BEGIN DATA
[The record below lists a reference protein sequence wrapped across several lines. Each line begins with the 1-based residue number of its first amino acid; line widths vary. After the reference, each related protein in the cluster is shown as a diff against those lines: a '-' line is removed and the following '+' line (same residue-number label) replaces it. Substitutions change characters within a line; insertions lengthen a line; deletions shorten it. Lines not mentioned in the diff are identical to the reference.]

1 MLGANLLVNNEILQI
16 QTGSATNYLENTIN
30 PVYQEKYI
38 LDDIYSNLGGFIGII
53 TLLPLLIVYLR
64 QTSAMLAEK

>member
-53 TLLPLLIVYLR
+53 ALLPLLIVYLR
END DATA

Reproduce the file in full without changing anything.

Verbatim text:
[The record below lists a reference protein sequence wrapped across several lines. Each line begins with the 1-based residue number of its first amino acid; line widths vary. After the reference, each related protein in the cluster is shown as a diff against those lines: a '-' line is removed and the following '+' line (same residue-number label) replaces it. Substitutions change characters within a line; insertions lengthen a line; deletions shorten it. Lines not mentioned in the diff are identical to the reference.]

1 MLGANLLVNNEILQI
16 QTGSATNYLENTIN
30 PVYQEKYI
38 LDDIYSNLGGFIGII
53 TLLPLLIVYLR
64 QTSAMLAEK

>member
-53 TLLPLLIVYLR
+53 ALLPLLIVYLR